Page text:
Monday, March 20, 2006

The DeJohnette Complex

The DeJohnette Complex
Milestone 64076

Recorded December 27th,28th, 1968

Side One

1. Equipoise
2. The Major General
3. Miles' Mode
4. Requiem Number 1

Side Two

1. Mirror Image
2. Papa, Daddy and Me
3. Brown, Warm and Wintry
4. Requiem Number 2


JACK DeJOHNETTE; drums, melodica
BENNIE MAUPIN; tenor, flute
STANLEY COWELL; piano, electric piano

Another major jazz figure from the late 1960s jazz-fusion school, DeJohnette came to prominence after replacing Tony Williams as Miles Davis' drummer. But before this was an association with the AACM and famously a stint with Charles Lloyd. 'The DeJohnette Complex' was recorded across 2 days in December 1968 with several sidemen who would also go on to greater things. Two players stand out from the lineup - Bennie Maupin, whose work on tenor in the late 60s is consistently excellent (see this review), while Roy Haynes makes full use of his ability to excel in any genre of jazz.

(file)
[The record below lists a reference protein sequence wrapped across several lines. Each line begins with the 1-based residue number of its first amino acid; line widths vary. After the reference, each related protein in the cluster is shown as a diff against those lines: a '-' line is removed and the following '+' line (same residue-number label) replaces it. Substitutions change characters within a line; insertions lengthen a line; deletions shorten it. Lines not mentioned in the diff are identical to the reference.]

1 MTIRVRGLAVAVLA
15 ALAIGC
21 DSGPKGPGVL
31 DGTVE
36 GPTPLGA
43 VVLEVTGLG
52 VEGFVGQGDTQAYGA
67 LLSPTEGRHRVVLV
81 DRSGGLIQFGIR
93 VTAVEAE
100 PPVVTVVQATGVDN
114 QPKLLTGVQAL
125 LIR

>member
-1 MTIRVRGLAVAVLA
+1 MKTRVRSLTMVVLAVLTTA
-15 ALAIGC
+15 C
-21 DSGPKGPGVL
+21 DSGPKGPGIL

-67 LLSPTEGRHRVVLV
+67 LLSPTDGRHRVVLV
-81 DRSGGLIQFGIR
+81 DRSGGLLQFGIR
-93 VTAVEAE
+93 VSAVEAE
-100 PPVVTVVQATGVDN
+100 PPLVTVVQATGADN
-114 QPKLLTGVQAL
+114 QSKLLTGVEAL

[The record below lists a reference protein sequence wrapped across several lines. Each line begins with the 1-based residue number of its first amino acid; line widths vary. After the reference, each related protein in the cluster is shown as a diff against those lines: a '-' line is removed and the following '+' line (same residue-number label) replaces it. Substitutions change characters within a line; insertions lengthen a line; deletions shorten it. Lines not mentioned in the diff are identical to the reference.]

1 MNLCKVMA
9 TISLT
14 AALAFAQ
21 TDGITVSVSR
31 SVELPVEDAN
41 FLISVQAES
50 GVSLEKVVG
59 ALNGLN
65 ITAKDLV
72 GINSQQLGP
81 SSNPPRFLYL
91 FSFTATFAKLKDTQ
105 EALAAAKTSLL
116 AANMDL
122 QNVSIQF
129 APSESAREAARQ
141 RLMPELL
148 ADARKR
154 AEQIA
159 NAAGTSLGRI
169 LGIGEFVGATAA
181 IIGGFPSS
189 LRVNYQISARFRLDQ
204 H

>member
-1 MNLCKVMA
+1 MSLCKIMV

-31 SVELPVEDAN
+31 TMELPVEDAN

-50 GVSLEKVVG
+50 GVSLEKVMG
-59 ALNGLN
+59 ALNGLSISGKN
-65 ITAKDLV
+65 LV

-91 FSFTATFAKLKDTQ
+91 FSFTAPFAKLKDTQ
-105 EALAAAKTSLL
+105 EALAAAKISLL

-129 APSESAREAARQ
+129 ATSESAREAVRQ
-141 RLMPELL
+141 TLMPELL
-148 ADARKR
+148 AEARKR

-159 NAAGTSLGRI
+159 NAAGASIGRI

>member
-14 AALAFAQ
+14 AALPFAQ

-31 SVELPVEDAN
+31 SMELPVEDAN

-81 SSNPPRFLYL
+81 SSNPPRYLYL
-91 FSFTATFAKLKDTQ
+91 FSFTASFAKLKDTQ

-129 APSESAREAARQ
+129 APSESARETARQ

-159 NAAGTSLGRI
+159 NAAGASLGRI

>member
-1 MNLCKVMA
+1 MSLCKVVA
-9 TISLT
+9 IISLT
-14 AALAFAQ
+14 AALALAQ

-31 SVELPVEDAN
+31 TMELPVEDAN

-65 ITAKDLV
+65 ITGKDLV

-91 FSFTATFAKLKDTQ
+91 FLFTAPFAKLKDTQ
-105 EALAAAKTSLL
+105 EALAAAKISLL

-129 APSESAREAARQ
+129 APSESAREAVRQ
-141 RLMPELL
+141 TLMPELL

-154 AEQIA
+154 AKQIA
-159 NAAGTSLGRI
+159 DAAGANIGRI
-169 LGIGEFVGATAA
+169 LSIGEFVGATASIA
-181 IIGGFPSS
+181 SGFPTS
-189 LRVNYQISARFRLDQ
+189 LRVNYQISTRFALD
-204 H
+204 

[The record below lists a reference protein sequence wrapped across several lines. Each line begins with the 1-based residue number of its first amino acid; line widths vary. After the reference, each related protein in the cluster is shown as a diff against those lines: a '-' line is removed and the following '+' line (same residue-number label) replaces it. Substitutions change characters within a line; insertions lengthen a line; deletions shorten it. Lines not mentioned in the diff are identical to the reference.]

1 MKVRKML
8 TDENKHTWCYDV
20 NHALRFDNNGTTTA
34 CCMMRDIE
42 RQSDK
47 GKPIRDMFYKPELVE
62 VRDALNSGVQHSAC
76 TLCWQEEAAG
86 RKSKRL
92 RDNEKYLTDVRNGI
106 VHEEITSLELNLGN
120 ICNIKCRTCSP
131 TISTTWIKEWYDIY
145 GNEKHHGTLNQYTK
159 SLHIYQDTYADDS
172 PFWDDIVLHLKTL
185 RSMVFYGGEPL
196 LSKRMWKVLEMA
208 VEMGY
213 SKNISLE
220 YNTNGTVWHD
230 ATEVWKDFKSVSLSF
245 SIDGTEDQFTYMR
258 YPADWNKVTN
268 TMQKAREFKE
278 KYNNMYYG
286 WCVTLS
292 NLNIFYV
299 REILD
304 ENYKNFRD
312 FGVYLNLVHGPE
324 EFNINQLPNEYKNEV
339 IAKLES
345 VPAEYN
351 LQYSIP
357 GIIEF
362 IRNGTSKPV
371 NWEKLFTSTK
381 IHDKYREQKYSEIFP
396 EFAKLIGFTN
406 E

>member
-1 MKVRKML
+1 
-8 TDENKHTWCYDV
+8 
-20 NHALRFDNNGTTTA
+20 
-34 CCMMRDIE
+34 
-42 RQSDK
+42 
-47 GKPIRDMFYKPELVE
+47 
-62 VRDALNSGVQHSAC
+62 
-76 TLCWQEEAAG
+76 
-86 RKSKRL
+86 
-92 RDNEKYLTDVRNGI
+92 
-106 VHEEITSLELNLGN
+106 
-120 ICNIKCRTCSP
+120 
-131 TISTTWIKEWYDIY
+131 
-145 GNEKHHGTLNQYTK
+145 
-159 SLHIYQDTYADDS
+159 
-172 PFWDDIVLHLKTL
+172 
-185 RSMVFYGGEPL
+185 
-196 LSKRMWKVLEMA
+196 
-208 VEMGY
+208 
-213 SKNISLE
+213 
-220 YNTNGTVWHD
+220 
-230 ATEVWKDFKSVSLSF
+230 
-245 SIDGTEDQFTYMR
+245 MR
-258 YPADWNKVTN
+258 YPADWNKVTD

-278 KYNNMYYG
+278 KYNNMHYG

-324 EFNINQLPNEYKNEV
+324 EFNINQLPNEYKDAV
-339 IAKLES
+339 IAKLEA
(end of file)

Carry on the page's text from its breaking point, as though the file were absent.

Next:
The album is a little like a trip through contemporary jazz - there are aspects of bop and free improvisation, as well as funk and fusion. 'The Major General', for example, is all whirling polyrhythms and virtuosity, while Vitous' 'Mirror Image' could be a 'Bitches Brew' outtake. Most intriguing, though, are the tracks where DeJohnette gives up the drum stool to Haynes and takes the lead on melodica. Infrequently, if ever, used in Jazz, the instrument's melancholic air lends an atmospheric sheen to tracks like the opening 'Equipoise'. Less successful are DeJohnette's attempts at new-age style ambience in 'Requiem Number 1 & 2'. The melodica is too exposed, sounds too fractured, and the supporting play too weak to cover Dejohnette's lack of melodic ideas.

But taken as a whole, the album certainly showcases a major talent in DeJohnette, as much for his writing as his playing. If you're a fan of fusion-era Miles, or enjoy some complex and well-played post-bop, you'll enjoy this. While this review pertains to the LP, it's been released on CD too, so should be easy to pick up.

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